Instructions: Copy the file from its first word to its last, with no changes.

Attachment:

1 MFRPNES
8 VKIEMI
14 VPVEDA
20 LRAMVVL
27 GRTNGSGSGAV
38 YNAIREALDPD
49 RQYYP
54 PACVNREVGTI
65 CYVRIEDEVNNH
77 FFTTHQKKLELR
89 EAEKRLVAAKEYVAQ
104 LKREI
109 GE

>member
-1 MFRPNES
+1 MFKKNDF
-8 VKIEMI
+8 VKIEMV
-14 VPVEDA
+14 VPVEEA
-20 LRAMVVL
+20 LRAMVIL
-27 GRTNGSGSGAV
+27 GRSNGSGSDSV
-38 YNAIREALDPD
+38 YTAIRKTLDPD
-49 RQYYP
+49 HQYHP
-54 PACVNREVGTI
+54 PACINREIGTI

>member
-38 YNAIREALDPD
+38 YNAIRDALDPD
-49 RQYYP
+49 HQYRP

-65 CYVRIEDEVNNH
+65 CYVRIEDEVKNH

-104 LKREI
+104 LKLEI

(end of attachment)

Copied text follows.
1 MFRPNES
8 VKIEMI
14 VPVEDA
20 LRAMVVL
27 GRTNGSGSGAV
38 YNAIREALDPD
49 RQYYP
54 PACVNREVGTI
65 CYVRIEDEVNNH
77 FFTTHQKKLELR
89 EAEKRLVAAKEYVAQ
104 LKREI
109 GE

>member
-1 MFRPNES
+1 MFKKNDF
-8 VKIEMI
+8 VKIEMV
-14 VPVEDA
+14 VPVEEA
-20 LRAMVVL
+20 LRAMVIL
-27 GRTNGSGSGAV
+27 GRSNGSGSDSV
-38 YNAIREALDPD
+38 YTAIRKTLDPD
-49 RQYYP
+49 HQYHP
-54 PACVNREVGTI
+54 PACINREIGTI

>member
-38 YNAIREALDPD
+38 YNAIRDALDPD
-49 RQYYP
+49 HQYRP

-65 CYVRIEDEVNNH
+65 CYVRIEDEVKNH

-104 LKREI
+104 LKLEI